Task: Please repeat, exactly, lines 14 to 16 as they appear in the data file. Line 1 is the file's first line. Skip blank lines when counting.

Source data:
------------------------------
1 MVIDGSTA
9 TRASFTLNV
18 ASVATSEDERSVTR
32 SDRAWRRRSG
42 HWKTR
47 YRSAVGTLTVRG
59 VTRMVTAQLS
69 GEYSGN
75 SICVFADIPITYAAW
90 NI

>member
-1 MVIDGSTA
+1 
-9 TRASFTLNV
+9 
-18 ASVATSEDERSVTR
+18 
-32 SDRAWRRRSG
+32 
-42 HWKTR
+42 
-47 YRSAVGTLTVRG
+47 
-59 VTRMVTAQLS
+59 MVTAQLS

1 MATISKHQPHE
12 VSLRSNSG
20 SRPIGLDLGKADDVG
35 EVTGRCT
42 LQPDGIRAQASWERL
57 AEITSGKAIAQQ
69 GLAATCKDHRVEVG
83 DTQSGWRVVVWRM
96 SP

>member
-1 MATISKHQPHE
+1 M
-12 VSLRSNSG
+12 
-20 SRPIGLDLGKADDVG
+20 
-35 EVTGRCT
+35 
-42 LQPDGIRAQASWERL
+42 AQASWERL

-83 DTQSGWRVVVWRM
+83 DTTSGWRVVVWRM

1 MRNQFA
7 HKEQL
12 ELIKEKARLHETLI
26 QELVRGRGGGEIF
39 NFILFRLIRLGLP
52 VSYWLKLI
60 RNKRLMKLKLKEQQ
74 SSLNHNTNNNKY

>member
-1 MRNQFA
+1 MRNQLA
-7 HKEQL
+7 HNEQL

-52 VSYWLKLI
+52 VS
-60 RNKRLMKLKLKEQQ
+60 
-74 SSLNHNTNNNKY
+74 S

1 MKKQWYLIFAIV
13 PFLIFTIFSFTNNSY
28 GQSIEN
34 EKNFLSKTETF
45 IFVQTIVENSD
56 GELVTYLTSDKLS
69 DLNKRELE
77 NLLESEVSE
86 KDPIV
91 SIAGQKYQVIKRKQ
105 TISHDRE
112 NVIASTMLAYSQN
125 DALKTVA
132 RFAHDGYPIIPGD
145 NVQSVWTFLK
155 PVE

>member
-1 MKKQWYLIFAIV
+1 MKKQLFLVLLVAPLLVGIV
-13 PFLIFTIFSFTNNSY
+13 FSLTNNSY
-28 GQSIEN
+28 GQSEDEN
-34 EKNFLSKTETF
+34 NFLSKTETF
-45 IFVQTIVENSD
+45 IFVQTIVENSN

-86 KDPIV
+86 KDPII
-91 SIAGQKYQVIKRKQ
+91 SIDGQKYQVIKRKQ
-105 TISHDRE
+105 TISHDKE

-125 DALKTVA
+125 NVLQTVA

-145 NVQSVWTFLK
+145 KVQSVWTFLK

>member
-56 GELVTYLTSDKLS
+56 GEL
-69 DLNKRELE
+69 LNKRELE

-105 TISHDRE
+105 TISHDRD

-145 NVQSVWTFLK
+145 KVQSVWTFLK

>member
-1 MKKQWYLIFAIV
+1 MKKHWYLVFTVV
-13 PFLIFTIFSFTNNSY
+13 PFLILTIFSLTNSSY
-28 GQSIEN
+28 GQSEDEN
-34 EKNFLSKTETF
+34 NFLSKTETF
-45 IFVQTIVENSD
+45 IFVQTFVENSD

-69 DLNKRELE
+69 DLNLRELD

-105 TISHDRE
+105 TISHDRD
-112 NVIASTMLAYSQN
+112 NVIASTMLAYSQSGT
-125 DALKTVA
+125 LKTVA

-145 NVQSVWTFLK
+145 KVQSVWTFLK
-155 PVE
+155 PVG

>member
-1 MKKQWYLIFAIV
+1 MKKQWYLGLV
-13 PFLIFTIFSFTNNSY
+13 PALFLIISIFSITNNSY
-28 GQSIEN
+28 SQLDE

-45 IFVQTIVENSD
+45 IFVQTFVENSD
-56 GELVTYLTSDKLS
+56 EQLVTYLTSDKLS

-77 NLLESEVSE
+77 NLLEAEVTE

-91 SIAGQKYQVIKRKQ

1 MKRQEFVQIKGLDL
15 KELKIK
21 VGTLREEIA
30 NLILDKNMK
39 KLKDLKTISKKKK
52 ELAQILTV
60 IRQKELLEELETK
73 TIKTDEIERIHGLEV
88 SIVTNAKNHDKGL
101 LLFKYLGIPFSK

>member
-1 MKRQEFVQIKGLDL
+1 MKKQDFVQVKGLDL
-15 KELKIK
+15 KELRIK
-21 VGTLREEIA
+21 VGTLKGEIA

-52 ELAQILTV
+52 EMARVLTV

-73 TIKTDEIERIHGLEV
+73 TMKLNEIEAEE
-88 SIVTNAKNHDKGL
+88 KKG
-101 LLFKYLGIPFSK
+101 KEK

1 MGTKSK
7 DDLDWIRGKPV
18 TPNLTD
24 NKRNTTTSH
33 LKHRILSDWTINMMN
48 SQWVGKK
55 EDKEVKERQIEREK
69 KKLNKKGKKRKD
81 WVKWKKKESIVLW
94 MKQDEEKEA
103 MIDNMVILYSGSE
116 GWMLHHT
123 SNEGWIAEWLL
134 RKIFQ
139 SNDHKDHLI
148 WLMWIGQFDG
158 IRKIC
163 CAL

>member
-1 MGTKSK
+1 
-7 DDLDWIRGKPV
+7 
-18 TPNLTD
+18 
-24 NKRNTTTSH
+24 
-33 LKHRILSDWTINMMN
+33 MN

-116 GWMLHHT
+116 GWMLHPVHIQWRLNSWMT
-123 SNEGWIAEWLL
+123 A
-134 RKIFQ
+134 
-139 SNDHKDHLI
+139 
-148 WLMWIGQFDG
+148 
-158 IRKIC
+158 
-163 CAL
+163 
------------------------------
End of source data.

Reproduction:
-9 TRASFTLNV
+9 
-18 ASVATSEDERSVTR